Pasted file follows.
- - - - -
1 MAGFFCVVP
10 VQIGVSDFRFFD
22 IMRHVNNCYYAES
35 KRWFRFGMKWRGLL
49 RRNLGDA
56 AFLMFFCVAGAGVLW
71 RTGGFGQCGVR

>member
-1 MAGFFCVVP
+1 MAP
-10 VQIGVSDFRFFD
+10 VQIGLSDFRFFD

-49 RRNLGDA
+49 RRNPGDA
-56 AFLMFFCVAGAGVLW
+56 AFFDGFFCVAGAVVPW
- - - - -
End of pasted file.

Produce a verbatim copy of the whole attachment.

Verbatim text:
1 MAGFFCVVP
10 VQIGVSDFRFFD
22 IMRHVNNCYYAES
35 KRWFRFGMKWRGLL
49 RRNLGDA
56 AFLMFFCVAGAGVLW
71 RTGGFGQCGVR

>member
-1 MAGFFCVVP
+1 MAP
-10 VQIGVSDFRFFD
+10 VQIGLSDFRFFD

-49 RRNLGDA
+49 RRNPGDA
-56 AFLMFFCVAGAGVLW
+56 AFFDGFFCVAGAVVPW